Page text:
In the end, adding UCONN or another northeastern basketball school to the mix is going to dilute the league when it comes to football and, more importantly, bring another open-beaked baby bird to the nest chirping and begging to be fed from the coffers that are filled by the sport that really matters in this discussion…football…which is the sport that a UCONN or a Syracuse is irrelevant in.

Yormark’s willingness to explore every option to keep the Big 12 alive and to put it in a place to thrive in the ever-evolving NCAA hierarchy is admirable and is not to be criticized.  However, there has to come a point where this conference acts not like a glutton who tries to gobble up any school with a recognizable name but instead makes wise and intentional decisions; decisions that are going to be rooted in maximizing the league’s football earnings above all else.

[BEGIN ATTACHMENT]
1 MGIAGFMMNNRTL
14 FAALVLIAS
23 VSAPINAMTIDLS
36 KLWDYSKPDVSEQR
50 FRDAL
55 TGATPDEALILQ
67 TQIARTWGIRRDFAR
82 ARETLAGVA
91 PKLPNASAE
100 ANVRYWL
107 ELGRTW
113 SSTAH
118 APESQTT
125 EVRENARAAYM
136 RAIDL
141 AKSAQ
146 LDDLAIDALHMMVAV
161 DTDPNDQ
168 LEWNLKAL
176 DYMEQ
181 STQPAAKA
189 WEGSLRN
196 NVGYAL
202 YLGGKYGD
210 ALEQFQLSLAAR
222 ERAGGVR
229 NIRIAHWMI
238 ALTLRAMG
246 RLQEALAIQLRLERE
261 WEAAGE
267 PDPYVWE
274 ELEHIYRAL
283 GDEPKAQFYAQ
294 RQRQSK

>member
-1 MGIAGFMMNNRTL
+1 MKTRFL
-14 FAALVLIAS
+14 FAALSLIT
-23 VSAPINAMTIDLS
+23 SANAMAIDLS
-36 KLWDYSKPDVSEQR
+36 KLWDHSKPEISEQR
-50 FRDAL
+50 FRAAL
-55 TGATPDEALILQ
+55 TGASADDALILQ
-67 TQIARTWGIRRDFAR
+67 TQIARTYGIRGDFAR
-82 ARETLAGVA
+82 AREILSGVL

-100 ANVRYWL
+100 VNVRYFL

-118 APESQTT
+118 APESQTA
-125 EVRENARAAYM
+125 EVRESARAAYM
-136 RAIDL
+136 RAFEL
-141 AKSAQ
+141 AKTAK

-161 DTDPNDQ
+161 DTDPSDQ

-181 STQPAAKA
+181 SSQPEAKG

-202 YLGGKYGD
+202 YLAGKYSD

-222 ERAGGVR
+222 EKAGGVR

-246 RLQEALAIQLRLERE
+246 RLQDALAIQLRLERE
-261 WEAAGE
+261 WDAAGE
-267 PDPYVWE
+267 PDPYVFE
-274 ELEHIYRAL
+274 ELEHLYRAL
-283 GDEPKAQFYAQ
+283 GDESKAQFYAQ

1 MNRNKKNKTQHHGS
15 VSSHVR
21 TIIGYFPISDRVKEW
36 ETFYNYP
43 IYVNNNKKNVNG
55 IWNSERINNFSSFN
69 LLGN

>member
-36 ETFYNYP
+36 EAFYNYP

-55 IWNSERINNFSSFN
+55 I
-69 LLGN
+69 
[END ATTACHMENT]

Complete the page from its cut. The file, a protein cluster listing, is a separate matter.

Yormark is putting a ton of effort into trying to inflate what the league’s basketball programs can generate, which is fine.  But he must also keep sight of the star of the show; football.  If this league continues to expand by adding the Gonzagas or UCONNs of the world, it risks making itself sick simply by becoming too big and spreading that football revenue too thin.  And just like a Vegas buffet goer, that would be an outcome that would likely result in making the league sick after gorging on every available option simply because they is there for consumption.